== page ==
Marawi: The 'Mosul of the Philippines'

Jihadis in the south, Maoists in the east – can Duterte keep his promise to fight them all?

Marines walk towards the main battle area in Marawi in the Philippines during fighting to clear Islamist insurgents last year
(Image credit: Jes Aznar/Getty Images)

Philippines counter-terror officers descended on the southern city of Marawi just after lunchtime on 23 May following reports that Isnilon Hapilon, the leader of Islamic State's operation in southeast Asia, had set up camp with his followers.

As the officers closed in, men belonging to the homegrown extremist group Maute swarmed into the city streets brandishing assault rifles.

"We did not expect the outcome, the reactions," Major General Rolando Bautista told the local news outlet Rappler. "We did not expect also their sniping capability."

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Officers were forced to retreat, empty-handed and under gunfire, while dozens of jihadi fighters raced to take up pre-planned strategic positions.

Less than three hours later, the black flag of Islamic State was flying over a nearby hospital. That night, President Rodrigo Duterte declared martial law in the Mindanao region.

More than 600 have died in the battle for Marawi, which its occupiers see as the beginning of an East Asia wilayah (province) of Islamic State's global caliphate.

Showdown in Marawi

Marawi is the capital of Lanao del Sur in the Muslim autonomous region of Mindanao, the country's second-largest island.

Despite their relatively small numbers, IS insurgents have captured many key buildings and kidnapped civilians including a Catholic priest.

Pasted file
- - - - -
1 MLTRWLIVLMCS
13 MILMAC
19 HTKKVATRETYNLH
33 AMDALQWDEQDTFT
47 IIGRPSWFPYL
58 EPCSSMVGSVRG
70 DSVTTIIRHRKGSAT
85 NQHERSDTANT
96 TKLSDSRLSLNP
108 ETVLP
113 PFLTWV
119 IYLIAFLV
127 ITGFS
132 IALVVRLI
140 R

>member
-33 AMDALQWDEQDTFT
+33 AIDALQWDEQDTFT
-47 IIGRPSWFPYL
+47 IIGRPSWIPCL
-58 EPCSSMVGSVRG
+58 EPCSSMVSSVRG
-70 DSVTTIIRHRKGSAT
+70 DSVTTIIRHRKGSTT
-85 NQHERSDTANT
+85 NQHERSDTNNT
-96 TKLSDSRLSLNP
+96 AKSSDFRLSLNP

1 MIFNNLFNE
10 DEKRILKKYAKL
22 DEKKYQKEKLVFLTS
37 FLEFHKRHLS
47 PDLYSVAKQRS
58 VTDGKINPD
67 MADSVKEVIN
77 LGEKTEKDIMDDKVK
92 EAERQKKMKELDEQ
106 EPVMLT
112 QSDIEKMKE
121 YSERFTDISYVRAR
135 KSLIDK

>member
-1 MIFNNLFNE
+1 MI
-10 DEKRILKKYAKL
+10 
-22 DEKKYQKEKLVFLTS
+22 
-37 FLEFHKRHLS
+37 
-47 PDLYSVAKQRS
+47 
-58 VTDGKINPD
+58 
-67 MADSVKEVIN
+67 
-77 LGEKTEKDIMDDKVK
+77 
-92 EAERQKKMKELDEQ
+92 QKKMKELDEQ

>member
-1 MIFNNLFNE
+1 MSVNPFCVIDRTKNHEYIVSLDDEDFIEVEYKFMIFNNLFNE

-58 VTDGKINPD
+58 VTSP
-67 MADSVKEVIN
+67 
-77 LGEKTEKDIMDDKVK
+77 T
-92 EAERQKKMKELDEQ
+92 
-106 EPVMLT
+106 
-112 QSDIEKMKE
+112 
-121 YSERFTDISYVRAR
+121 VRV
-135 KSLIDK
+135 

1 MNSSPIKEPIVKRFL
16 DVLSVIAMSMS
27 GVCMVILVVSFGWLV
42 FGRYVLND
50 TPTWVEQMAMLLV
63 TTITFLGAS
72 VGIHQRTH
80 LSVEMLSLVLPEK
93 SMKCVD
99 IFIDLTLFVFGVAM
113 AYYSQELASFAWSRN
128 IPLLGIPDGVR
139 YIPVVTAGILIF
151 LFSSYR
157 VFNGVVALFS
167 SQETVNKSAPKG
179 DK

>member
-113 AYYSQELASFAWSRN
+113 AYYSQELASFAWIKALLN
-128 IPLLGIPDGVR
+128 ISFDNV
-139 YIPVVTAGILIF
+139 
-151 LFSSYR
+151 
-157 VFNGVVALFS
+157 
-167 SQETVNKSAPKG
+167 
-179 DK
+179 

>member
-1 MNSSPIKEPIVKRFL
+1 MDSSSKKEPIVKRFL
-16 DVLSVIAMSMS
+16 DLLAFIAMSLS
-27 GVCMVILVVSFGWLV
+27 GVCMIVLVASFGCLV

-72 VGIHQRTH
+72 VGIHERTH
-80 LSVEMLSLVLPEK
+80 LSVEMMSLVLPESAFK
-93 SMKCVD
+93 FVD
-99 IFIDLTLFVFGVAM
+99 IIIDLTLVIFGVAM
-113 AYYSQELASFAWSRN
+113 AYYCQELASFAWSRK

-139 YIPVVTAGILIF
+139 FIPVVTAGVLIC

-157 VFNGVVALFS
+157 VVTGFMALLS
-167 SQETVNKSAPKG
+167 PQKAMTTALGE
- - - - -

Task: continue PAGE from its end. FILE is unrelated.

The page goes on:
More than 600 have died, including 453 militants, more than 100 government troops and at least 45 civilians, according to official government figures.

Around 3,000 government troops currently surround the city, now partially destroyed by airstrikes and improvised explosive devices.

"When I've looked at other war zones, the closest thing to compare it to is Mosul," security analyst Sim Tack told CNN. "I haven't seen battlefields where all houses were destroyed like that.

Although the militants are outnumbered and their territory miniscule, the obstacles that prevent a full-scale military assault on Marawi will be familiar to those following the Iraqi army's drawn-out operation to retake Mosul from IS.

First, there are the civilians. Hundreds of residents trapped in the city are at risk of becoming hostages or human shields in the event of an all-out assault.

Then there are the unique set of problems that accompanies urban guerilla warfare. Recapturing the city would mean house-to-house combat through streets infested with snipers and booby traps.

Nonetheless, army spokesman Brigadier-General Restituto Padilla has described the army's task as "mopping up", claiming the insurgents occupy less than a square mile of the city's business district, The Economist reports.

Winning the peace

There was previously much government distrust in Marawi, a Muslim-majority city in an overwhelmingly Catholic country. The occupation and siege exacerbated those tensions, particularly Duterte's declaration of martial law across the entire Mindanao region.

Tens of thousands of evacuated civilians are living in makeshift refugee camps, which could develop into restive hotbeds of radicalism if Marawi is not brought back under control soon.